The trade union royal commission, in just three weeks, has attempted to unwind over a decade of work to improve the culture of safety at construction sites.
Three years ago, the ACT Government released the Getting Home Safely report. The report was in the wake of three deaths on construction sites and a high number of serious safety incidents. Following the release of the report, the ACT Government accepted all twenty eight recommendations.
The report identified a cavalier attitude towards safety by construction contractors and subcontractors. The report stated:
“In a large industry with many sub-sectors, a variety of employment arrangements and a high degree of mobility and transience, unsafe and unethical companies have been able to operate alongside companies with a good corporate ethos… in a highly competitive industry with low levels of regulation even a small number [of unsafe companies] can force standards down across the sector”
The report also focused on the dangerous attitudes by those “unsafe” construction companies who viewed workplace safety as a burden that decreased profit margins. Many construction contractors openly complained that safety was little more than a drag on profits.
“Those that didn’t openly claim it,” said the report, “nonetheless saw little value in striving for anything more than a level of compliance that would be acceptable to the regulator.”
The past three years has seen concerted efforts by the Government, WorkSafe ACT and unions to challenge the unsafe, unethical culture and behaviour of construction companies.
The ACT’s safety record on construction sites, as reported by The Canberra Times last month, is still the worst in Australia, although the situation is improving.
Last week, amidst the sensationalised reporting on the royal commission, the counsel assisting, Jeremy Stoljar SC, undermined that work.
Interviewing the owner of a commercial construction company, Mr Stoljar decided to repeat, for the record, the contractor’s claim that “if you look hard enough you will find some safety risk because it’s a construction site”.
The contractor was complaining that a union official from the construction union had attended a building site after receiving reports of serious safety concerns. The company owner blocked the official from entering the site, despite the fact that he had a lawful right to inspect the safety breaches.
Under cross-examination, the company owner conceded the safety problems on that site were widespread and serious. There is no such thing as a “minor” safety issue on a construction site.
Mr Stoljar then re-examined the company owner, and described the safety concerns as “housekeeping” matters.
As of 31 July, ninety-two Australians have been killed at work, twenty-three of them working on construction sites. It is utterly unacceptable to describe safety as a “housekeeping” matter.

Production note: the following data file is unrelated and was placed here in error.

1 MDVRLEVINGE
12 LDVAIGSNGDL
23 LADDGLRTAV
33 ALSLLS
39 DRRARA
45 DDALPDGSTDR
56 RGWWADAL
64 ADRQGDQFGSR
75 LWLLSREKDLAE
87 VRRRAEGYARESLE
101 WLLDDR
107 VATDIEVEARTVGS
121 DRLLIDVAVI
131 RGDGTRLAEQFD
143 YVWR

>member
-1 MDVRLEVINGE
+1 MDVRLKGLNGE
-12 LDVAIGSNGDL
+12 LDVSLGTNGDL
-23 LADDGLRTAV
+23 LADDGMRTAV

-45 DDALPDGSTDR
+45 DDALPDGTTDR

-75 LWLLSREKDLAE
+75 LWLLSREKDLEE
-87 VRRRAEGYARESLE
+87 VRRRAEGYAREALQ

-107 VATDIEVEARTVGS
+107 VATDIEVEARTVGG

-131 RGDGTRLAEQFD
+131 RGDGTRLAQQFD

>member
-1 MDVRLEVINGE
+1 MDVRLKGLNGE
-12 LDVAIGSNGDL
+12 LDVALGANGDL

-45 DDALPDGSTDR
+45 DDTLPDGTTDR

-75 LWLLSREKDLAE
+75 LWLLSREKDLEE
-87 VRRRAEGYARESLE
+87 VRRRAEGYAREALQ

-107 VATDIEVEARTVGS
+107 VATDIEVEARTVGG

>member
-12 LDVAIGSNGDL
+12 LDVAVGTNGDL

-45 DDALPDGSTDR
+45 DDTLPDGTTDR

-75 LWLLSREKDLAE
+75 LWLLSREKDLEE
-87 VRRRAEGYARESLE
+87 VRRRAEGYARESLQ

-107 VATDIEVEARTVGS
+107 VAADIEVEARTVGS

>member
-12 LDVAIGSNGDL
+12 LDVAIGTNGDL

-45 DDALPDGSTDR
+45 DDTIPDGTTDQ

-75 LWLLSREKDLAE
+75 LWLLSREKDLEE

On Wednesday, union official Jonny Lomax will attend the magistrate court. His supposed crime: asking a construction subcontractor to sign a collective agreement.
Collective agreements are one of the principal ways that the unethical, unsafe behaviour of construction companies – the attitude that safety and workers’ rights are “burdens” – can be challenged.
Australian and international research shows that workplaces with a collective agreement are significantly safer than workplaces without a collective agreement.
In the worksite in question, Mr Lomax was bargaining with a subcontractor who was working on a building site where the head contractor already had a collective agreement. That head agreement had a clause that required it to engage subcontractors on “the same terms and conditions of engagement (or terms no less favourable) as they would receive if they were engaged as employees”. These are the uncontested facts of the case.
By asking the subcontractor to sign a collective agreement with the same terms as the head agreement, Mr Lomax was simply enforcing the terms of that head agreement.
It is unprecedented and deeply worrying to criminally charge a union official for exercising a lawful right to collectively bargain.
It is worth repeating. Collective agreements are one of the primary tools that workers and unions can use to challenge the unsafe, unethical culture that once pervaded the ACT construction industry and instigated the Getting Home Safely report.
If the Magistrates Court deems legitimate bargaining and enforcement as “blackmail”, then it will set a dangerous precedent that could affect the entire country.
A worker or a union official seeking to enforce their legal rights under a collective agreement could face criminal charges for “menace”.
Asking for safety improvements, in an industry that views safety as a profit “burden”, could result in criminal charges for seeking to cause a “financial loss”.
This case has the potential to undermine the safety and workplace rights of every worker in the ACT and beyond.
UnionsACT is deeply concerned, not just at the contempt that Mr Stoljar has shown towards promoting workplace safety in Australia’s least safe jurisdiction, but at the potential undermining of our entire industrial relations system.